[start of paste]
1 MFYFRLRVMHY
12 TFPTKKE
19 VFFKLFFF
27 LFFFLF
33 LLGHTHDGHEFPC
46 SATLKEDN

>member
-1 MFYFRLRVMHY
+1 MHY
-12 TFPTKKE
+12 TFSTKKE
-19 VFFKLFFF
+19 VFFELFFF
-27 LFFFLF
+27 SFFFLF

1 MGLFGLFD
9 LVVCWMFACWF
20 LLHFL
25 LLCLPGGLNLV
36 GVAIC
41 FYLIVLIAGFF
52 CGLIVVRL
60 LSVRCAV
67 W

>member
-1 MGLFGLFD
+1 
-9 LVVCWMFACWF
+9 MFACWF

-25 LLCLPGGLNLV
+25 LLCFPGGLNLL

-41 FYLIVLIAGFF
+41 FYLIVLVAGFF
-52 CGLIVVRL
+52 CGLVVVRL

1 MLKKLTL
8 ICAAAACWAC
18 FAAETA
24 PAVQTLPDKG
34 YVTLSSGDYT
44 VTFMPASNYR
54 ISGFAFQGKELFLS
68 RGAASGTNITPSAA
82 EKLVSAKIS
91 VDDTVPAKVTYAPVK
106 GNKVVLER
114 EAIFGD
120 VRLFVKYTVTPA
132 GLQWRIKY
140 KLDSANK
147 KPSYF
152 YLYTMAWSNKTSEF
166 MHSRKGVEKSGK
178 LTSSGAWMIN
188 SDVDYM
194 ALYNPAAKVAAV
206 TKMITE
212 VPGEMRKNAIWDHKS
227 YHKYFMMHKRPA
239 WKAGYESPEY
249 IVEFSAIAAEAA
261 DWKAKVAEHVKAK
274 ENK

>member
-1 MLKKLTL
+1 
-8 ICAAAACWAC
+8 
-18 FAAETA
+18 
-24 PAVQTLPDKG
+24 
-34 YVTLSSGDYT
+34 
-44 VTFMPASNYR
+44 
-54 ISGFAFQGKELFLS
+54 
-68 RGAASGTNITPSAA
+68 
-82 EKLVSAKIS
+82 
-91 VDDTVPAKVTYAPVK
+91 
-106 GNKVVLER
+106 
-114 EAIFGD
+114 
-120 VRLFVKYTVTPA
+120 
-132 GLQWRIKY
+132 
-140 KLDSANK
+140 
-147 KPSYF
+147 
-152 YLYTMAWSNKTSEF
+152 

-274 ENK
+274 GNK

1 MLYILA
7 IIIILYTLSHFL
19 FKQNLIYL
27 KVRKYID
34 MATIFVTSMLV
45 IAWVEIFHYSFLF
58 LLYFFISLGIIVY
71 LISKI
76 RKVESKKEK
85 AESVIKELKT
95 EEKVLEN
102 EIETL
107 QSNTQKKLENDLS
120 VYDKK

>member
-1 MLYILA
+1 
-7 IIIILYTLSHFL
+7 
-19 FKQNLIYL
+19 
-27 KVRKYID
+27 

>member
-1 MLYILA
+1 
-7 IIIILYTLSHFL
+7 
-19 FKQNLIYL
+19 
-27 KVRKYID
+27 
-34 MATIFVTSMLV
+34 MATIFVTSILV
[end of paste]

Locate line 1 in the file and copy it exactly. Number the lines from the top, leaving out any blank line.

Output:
1 MFYFRLRVMHY